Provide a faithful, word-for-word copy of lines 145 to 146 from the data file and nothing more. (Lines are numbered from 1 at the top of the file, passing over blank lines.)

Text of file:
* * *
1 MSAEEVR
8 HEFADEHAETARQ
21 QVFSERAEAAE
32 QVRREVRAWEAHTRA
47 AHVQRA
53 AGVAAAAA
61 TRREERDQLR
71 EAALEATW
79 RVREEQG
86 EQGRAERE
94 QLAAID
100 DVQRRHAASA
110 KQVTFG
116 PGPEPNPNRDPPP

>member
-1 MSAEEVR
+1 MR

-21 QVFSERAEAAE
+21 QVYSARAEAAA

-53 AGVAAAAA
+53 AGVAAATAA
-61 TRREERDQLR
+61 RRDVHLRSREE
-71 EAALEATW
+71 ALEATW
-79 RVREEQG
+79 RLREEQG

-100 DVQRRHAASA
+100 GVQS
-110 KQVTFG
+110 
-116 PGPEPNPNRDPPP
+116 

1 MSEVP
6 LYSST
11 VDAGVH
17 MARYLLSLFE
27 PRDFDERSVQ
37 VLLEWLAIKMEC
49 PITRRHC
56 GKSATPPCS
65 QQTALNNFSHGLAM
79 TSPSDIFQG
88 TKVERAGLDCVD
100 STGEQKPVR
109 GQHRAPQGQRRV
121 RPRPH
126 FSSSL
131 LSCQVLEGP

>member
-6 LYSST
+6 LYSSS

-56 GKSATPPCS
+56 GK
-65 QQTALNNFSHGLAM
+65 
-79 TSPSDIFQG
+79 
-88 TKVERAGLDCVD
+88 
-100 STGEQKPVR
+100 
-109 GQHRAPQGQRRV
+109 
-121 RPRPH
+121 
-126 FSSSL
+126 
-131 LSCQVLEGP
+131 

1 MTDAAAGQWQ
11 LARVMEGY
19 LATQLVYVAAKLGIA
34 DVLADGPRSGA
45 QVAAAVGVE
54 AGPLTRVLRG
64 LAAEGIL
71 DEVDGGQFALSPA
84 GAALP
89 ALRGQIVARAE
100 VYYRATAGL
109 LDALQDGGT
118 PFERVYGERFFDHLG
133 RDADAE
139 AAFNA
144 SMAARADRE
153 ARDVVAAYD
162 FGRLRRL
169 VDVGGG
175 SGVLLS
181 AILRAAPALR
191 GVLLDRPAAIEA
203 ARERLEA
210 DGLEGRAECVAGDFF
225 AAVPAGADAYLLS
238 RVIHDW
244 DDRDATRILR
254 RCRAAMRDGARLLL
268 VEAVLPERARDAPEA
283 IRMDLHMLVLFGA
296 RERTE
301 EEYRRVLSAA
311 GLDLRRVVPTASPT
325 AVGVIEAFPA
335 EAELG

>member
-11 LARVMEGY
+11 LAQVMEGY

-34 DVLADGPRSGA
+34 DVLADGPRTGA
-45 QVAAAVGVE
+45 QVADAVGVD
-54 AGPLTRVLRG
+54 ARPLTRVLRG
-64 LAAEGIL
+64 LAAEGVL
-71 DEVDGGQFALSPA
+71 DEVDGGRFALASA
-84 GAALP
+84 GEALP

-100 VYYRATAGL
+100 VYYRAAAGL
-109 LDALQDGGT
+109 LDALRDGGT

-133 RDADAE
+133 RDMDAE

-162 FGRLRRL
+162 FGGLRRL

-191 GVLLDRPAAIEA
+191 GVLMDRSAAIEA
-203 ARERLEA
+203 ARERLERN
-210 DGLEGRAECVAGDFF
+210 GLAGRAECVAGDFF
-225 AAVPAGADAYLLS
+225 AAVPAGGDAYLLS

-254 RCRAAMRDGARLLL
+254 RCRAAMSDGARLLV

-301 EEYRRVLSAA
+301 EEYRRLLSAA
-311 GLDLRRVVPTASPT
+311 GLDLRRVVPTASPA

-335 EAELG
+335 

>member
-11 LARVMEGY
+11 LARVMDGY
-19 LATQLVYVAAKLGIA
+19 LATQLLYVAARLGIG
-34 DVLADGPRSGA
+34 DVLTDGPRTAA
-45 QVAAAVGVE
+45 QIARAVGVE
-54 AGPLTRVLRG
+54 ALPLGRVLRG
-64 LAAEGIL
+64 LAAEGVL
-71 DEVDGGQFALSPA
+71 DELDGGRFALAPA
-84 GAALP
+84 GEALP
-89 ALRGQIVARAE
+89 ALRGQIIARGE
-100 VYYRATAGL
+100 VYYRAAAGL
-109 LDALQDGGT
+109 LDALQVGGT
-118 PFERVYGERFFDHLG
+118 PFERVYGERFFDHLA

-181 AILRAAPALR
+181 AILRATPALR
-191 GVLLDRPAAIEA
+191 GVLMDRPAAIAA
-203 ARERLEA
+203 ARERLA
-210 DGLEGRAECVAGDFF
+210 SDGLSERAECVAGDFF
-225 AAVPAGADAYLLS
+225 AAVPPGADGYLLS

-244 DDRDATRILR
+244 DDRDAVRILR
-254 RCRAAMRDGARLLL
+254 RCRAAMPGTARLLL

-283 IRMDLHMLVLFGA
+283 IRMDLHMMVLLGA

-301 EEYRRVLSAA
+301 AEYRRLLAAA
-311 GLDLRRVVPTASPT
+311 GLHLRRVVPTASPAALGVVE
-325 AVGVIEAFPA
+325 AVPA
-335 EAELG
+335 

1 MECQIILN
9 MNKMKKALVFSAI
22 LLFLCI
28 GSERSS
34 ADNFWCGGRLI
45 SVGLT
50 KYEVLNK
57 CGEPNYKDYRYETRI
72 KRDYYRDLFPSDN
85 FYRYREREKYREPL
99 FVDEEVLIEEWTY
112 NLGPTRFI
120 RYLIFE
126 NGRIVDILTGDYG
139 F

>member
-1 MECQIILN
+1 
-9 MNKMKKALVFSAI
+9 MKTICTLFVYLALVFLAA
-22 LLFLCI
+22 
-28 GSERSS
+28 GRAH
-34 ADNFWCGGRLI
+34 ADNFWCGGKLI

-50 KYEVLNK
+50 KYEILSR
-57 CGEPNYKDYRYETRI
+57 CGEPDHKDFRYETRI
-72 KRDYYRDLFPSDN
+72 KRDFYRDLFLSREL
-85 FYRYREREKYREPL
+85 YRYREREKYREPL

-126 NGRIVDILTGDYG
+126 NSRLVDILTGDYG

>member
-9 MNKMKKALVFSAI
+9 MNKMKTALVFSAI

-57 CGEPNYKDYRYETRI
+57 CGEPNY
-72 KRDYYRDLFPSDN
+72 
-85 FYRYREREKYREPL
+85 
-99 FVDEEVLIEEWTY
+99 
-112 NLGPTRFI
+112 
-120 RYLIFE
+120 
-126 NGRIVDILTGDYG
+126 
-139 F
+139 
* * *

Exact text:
>member
-11 LARVMEGY